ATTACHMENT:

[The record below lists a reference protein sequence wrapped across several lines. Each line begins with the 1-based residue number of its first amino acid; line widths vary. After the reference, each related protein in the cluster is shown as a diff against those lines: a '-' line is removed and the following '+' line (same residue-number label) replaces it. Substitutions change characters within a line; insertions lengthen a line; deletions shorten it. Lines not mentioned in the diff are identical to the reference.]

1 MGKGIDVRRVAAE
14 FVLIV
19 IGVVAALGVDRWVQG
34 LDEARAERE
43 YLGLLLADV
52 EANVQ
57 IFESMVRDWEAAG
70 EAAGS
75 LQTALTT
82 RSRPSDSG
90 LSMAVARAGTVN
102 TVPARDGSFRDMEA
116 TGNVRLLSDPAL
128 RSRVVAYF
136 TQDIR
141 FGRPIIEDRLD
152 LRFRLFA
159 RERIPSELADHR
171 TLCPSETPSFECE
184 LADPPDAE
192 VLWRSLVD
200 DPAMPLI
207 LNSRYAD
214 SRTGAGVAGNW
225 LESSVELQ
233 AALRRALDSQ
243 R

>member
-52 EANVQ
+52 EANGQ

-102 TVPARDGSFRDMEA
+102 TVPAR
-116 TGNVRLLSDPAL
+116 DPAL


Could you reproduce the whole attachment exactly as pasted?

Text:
[The record below lists a reference protein sequence wrapped across several lines. Each line begins with the 1-based residue number of its first amino acid; line widths vary. After the reference, each related protein in the cluster is shown as a diff against those lines: a '-' line is removed and the following '+' line (same residue-number label) replaces it. Substitutions change characters within a line; insertions lengthen a line; deletions shorten it. Lines not mentioned in the diff are identical to the reference.]

1 MGKGIDVRRVAAE
14 FVLIV
19 IGVVAALGVDRWVQG
34 LDEARAERE
43 YLGLLLADV
52 EANVQ
57 IFESMVRDWEAAG
70 EAAGS
75 LQTALTT
82 RSRPSDSG
90 LSMAVARAGTVN
102 TVPARDGSFRDMEA
116 TGNVRLLSDPAL
128 RSRVVAYF
136 TQDIR
141 FGRPIIEDRLD
152 LRFRLFA
159 RERIPSELADHR
171 TLCPSETPSFECE
184 LADPPDAE
192 VLWRSLVD
200 DPAMPLI
207 LNSRYAD
214 SRTGAGVAGNW
225 LESSVELQ
233 AALRRALDSQ
243 R

>member
-52 EANVQ
+52 EANGQ

-102 TVPARDGSFRDMEA
+102 TVPAR
-116 TGNVRLLSDPAL
+116 DPAL